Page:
María de los Dolores Asúnsolo López-Negrete was a niña bien (high-society girl) born in Victoria de Durango in Durango, Mexico on August 3, 1904.
She had a Hollywood career in the 1920s and 30s staring in silent movies and then was part of the Golden Age of Mexican Cinema from the 1935 – 1964. She returned to Hollywood in the 1960s.
Del Río is remembered as one of the great Hollywood beauties. In 1933, “Photoplay” magazine named her “the most perfect female figure in Hollywood.” It sounds glamorous, but working in that era was difficult even for big stars.
Racism meant being cast in sexual or subservient roles. That’s hard work for a high-class woman. Del Río paved the way for Mexican-American actresses to follow. She always dreamed of showing the real Mexico in all its dignity and beauty. The movie publicity photo from 1961 is telling. She is beautiful, but there is a sadness in her eyes.
The best description of the situation (which continues today) is Del Río’s own words.
What [Hollywood] needs is a high-society Mexican woman, one who may have been exposed to foreign culture and customs through travel, but who maintains our customs and the traces of our Mexican land. And then the vulgar picturesque type, so damaging because it falsifies our image, will disappear naturally …. This is my goal in Hollywood: all my efforts are turned toward filling this gap in the cinema …. If I achieve this it will the height of my artistic ambition and perhaps a small glory for Mexico.”Dolores Del Río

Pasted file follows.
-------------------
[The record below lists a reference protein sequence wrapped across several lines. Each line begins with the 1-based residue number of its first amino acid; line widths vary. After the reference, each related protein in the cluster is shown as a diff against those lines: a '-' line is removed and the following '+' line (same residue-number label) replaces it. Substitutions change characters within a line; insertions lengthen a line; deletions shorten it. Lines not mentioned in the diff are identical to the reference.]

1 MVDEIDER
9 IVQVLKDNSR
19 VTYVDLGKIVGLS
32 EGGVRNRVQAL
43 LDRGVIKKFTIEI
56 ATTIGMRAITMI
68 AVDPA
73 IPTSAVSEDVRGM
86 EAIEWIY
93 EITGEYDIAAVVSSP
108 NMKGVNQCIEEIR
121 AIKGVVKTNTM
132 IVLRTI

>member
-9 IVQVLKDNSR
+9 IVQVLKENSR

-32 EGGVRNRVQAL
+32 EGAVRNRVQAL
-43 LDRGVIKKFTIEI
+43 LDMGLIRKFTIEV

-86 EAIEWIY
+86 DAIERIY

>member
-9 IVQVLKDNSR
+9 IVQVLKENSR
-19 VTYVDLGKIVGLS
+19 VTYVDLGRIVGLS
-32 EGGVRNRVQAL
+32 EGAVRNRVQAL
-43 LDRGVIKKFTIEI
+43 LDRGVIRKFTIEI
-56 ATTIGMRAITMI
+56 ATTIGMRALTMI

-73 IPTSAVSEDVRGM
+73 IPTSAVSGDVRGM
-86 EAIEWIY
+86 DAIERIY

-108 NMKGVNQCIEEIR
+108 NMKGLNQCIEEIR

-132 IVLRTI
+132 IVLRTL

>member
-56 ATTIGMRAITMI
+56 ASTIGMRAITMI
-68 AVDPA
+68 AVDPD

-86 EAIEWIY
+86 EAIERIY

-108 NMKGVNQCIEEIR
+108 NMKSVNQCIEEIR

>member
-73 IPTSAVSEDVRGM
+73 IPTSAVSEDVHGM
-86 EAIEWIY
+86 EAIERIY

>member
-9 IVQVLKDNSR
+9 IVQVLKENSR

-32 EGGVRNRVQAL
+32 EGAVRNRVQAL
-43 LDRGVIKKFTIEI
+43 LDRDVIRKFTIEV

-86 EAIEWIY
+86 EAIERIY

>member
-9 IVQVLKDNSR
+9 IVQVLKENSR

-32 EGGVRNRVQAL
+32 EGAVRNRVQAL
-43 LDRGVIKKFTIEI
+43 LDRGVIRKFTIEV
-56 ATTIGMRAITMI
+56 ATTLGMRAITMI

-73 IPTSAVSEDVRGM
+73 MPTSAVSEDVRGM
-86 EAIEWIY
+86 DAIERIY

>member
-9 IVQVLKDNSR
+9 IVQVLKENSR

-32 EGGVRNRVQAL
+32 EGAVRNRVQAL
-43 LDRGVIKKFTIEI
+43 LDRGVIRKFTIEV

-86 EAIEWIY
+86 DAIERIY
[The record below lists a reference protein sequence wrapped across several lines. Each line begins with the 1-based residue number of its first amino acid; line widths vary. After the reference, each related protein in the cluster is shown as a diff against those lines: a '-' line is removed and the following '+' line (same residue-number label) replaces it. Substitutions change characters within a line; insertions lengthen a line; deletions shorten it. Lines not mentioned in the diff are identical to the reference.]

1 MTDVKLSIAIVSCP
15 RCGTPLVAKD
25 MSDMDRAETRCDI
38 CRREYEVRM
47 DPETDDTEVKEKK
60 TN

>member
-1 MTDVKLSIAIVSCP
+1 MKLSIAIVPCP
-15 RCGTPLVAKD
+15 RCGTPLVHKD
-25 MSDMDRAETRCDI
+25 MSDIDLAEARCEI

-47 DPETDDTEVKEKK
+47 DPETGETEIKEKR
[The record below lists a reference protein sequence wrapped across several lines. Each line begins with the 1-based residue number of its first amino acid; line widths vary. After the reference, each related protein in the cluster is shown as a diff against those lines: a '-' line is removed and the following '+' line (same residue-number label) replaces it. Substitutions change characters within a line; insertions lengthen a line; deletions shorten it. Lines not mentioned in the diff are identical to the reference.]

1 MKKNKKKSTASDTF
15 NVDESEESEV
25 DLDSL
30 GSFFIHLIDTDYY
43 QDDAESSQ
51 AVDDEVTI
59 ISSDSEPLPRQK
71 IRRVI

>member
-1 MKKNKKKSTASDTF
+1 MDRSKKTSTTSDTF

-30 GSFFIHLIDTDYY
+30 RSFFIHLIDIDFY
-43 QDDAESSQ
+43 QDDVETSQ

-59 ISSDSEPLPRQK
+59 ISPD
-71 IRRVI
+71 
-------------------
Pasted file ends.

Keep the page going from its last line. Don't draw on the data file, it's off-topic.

This is from an academic paper “From Hollywood and Back: Dolores Del Rio, a trans (national) star” by Ana M. Lopez in 1998. Lopez cites “Nascimiento de un mito” (Birth of a Myth) by De los Reyes.
Today we can build on Del Rio’s words to say that participating in society at the highest levels will be perhaps a small glory for Mexico, but a great glory for the United States.
Dolores Del Río died in Newport Beach, California in 1983. She is buried at the Panteón de Dolores in Mexico City, Mexico.